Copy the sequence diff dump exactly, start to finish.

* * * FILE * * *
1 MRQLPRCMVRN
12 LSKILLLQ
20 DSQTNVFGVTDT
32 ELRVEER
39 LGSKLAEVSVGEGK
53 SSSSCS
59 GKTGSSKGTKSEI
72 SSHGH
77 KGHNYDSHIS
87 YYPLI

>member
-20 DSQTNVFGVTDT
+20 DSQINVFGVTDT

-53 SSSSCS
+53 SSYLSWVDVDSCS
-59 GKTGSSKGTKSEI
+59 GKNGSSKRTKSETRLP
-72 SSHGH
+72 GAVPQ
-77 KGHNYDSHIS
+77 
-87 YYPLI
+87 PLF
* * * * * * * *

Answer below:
1 MRQLPRCMVRN
12 LSKILLLQ
20 DSQTNVFGVTDT
32 ELRVEER
39 LGSKLAEVSVGEGK
53 SSSSCS
59 GKTGSSKGTKSEI
72 SSHGH
77 KGHNYDSHIS
87 YYPLI

>member
-20 DSQTNVFGVTDT
+20 DSQINVFGVTDT

-53 SSSSCS
+53 SSYLSWVDVDSCS
-59 GKTGSSKGTKSEI
+59 GKNGSSKRTKSETRLP
-72 SSHGH
+72 GAVPQ
-77 KGHNYDSHIS
+77 
-87 YYPLI
+87 PLF